North Texas Daily

Group advocates drug policy reform

Group advocates drug policy reform

Group advocates drug policy reform
October 14
00:01 2014

Christian Boschult / Contributing Writer

UNT was once home to a large chapter of the National Organization for the Reform of Marijuana Laws, an organization that promotes the legalization of marijuana.

However, the organization shut down in 2013 because of a lack of student interest.

This semester, the UNT Young Americans for Liberty is holding meetings on the third Thursday of every month to advocate for drug policy reform. The meetings are at 5 p.m. in Wooten Hall, room 216, organization president Dustin Lane said. 

The meetings will fill a void that UNT NORML left behind.

“What we wanted to do is to raise awareness about drug reform, which is a huge policy of ours within our group, by creating a meeting once a month where we have sensible drug reform speakers come in and discussions,” Lane said.

The meetings are a sub-committee of UNT YAL with a goal of raising awareness for drug reform, because there’s not currently a drug advocacy group on campus, Lane said.

“There isn’t a Students for Sensible Drug Policy and there isn’t a UNT NORML,” he said. “What we want to do is create meetings and create a culture to the point where we think there are leaders that want to start an SSDP chapter or start a NORML group chapter.”

Lane said the current drug policy is flawed because it punishes people who are guilty of what he says are victimless crimes.

“What we want to do is, kind of, create a culture that actually tries to endorse rehabilitation within punishment,” Lane said. “If you’re going to punish a drug offender, you send him to jail. When he comes out of jail e’s obviously not rehabilitated. If anything, he resorts to more violence, more gang-related activities, more illegal activities.”

Tristan Tucker, Deputy Director of DFW’s NORML chapter and former president of UNT NORML, has been working to legalize, or at least decriminalize, marijuana in Texas.

Tucker is a Navy veteran who served in South America between Panama and Costa Rica, where he witnessed the drug war fought at the ground level.

“I left the military with a host of medical conditions, and a friend of mine turned me on to book that I read about a bunch of mental diagnoses being able to be treated with marijuana, so I figured I’d give it a try, and it pretty much prompted me to get involved with changing the public perception on it,” Tucker said. 

NORML is partnering with the Marijuana Policy Project and several other drug policy advocacy groups to decriminalize marijuana in Texas, in addition to legalizing it for medicinal use.

“Since this coalition formed, we’ve got a private donor out of California who’s guaranteed matching funds, dollar for dollar,” Tucker said. “So we’ve raised $70,000 in a year, grassroots, all grassroots fundraising. So our fundraising goal total is about $140,000 to legalize next year.”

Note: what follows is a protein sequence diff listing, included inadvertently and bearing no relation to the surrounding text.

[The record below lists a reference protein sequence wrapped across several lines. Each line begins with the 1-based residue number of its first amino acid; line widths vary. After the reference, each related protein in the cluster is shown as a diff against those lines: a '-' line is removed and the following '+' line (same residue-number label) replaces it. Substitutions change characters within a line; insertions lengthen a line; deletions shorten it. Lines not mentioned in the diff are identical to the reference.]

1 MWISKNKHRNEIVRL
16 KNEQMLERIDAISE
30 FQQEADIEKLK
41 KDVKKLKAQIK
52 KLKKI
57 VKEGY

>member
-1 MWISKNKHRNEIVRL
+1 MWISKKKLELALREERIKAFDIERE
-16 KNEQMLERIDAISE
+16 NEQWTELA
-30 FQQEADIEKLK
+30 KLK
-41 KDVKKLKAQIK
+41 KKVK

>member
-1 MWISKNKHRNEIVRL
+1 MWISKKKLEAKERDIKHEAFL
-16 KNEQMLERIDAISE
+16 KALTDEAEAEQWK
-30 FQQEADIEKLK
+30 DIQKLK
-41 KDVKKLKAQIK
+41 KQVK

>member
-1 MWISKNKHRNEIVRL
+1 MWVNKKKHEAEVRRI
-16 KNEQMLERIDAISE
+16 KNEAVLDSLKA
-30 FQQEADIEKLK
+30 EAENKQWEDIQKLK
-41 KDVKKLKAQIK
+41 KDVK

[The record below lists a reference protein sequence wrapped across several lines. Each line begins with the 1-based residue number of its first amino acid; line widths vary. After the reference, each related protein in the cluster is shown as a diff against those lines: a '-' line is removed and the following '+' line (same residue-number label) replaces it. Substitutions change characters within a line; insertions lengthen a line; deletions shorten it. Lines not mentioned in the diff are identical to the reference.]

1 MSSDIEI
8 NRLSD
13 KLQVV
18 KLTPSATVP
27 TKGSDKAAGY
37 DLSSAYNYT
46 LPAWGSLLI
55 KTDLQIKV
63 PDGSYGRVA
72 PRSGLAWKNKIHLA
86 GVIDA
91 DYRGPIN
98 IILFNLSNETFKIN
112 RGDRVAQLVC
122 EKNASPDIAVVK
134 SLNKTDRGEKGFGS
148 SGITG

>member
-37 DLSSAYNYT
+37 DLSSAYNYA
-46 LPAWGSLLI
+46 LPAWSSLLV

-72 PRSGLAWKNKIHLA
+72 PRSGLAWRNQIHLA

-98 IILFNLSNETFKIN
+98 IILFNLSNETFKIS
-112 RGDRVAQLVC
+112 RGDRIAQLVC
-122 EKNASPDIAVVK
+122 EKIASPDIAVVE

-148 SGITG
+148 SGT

The Marijuana Policy Project has hired a lobbyist to help pass decriminalization and legalization of marijuana for medicinal use. It’s the first time a lobbyist has ever been hired to work for a marijuana advocacy group in Texas, Tucker said.

“The guy that we hired was a former lobbyist for law enforcement, so he knows that side of the battle that we’re facing,” he said.

He said the coalition is introducing three bills to the state legislature. One bill for full legalization of marijuana, one for legalized medicinal use, and another for decriminalization, which would change the penalties for marijuana-related crimes to be comparable to a traffic ticket.

“We know that decriminalization is going to pass,” Tucker said. “If I had to give you a percentage, I’d say [I’m] about 85 percent positive that we’ll decriminalize next year. Which is a great step in the right direction.”

Tucker is also confident about the prospects of passing a medicinal marijuana bill next year.

“When it comes to medical, I’m about 50-to-60 percent sure that we’ll pass it next year,” Tucker said. “We’re coming out with a bunch of sick kids and a lot of sick vets that have joined us over the last year, and we’re actually getting ready to open up another billboard right now and do another marijuana march in October.”

Tucker said that NORML has a lot of support on the U.S. and Texas campuses where chapters have been established.

“We have a huge chapter at UTA NORML that’s doing a lot of really good things and they have great outreach,” Tucker said. “We also have chapters at Sam Houston, UT and Rice [University] and a couple other colleges.”

Kaitlyn Lamb, Young Americans for Liberty member and speech language pathology major, is a supporter of drug policy reform.

“The drug war really is just kind of ridiculous at this point,” she said. “If you look at the numbers, it just doesn’t make any sense, at so many different levels. It makes zero sense.”

She said the group is concerned with awareness.

“For us, it’s about getting that message out there and helping people get reliable information about what’s going on, because not everybody really realizes what’s going on,” Lamb said. “They’re not really aware of the costs to each citizen.”

Featured Illustration by Jake Bowerman – Senior Staff Illustrator

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